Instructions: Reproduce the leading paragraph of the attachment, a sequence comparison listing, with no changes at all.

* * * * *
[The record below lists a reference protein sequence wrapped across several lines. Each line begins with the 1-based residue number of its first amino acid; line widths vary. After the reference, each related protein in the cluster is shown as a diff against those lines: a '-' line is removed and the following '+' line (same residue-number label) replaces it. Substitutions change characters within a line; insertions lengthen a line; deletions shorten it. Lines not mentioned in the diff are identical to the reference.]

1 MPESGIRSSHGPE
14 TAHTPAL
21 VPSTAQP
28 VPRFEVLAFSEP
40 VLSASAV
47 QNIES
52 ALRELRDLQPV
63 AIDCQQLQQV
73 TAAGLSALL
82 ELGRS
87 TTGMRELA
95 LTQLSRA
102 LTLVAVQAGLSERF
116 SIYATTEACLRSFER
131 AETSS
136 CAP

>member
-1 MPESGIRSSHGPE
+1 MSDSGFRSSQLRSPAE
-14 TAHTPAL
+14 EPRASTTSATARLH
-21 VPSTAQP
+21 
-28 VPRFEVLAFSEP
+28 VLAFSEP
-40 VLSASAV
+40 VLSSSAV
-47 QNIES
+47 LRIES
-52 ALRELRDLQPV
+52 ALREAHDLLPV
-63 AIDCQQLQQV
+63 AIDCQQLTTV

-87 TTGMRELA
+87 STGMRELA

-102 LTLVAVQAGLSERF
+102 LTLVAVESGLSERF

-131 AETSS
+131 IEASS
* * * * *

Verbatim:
[The record below lists a reference protein sequence wrapped across several lines. Each line begins with the 1-based residue number of its first amino acid; line widths vary. After the reference, each related protein in the cluster is shown as a diff against those lines: a '-' line is removed and the following '+' line (same residue-number label) replaces it. Substitutions change characters within a line; insertions lengthen a line; deletions shorten it. Lines not mentioned in the diff are identical to the reference.]